The first year of our Index has been dominated by news of the Covid-19 pandemic. It’s unclear what can be attributed directly to the pandemic, but young startups appear to have been hit particularly hard.
This time last year, the UK had 529 AI startups – defined as an AI company less than three years old – listed on Crunchbase, according to our analysis of the companies database. That figure now stands at 338. Other countries have seen similar drop-offs in startup numbers.
This said, when taken as a whole, the 62 countries in our Index are still pulling in similar levels of private funding for AI as they did in 2019. Several countries have seen a fall in investment, but these don’t necessarily match those that have been worst affected by the pandemic.
Both the US and China, for instance, have seen a similar drop-off in funding, despite the US having much higher rates of coronavirus.
The year to come may prove equally disruptive to The Global AI Index Rankings. The USA will have a new government with a different perspective on its role in the world. As European nations focus more on AI, the UK’s Brexit transition period with the EU will come to an end, with unpredictable outcomes for the country’s AI scene.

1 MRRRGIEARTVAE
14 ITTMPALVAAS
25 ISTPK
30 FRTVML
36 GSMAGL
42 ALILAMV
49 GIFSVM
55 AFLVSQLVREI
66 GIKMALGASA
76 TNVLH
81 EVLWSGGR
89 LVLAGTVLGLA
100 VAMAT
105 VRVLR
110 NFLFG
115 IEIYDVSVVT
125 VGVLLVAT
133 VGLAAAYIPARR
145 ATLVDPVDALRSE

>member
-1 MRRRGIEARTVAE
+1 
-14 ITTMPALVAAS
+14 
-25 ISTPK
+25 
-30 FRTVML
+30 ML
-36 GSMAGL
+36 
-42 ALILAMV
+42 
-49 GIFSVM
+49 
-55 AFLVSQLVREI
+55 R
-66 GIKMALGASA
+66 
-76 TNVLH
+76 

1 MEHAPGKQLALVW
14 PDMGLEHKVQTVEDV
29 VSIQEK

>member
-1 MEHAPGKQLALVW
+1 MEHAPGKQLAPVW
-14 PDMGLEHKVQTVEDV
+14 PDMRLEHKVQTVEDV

What is an index?
An index is a ranking built from a careful selection of different measurements around a central topic or theme. Here, the index ranks countries on the basis of their capacity for artificial intelligence.
Which countries are we covering?
We limited our analysis to 62 countries, most of which had published some sort of national strategy on AI setting out future plans.
We grouped these data points into three clusters: innovation, implementation and investment. Within those are seven key categories: research, development, talent, operating environment, infrastructure, commercial ventures and government strategy – all of which contribute to overall AI capacity. We weighted the factors by their significance, and gave a preference to human and intellectual capital, as well as investment, as these as critical drivers to building capacity.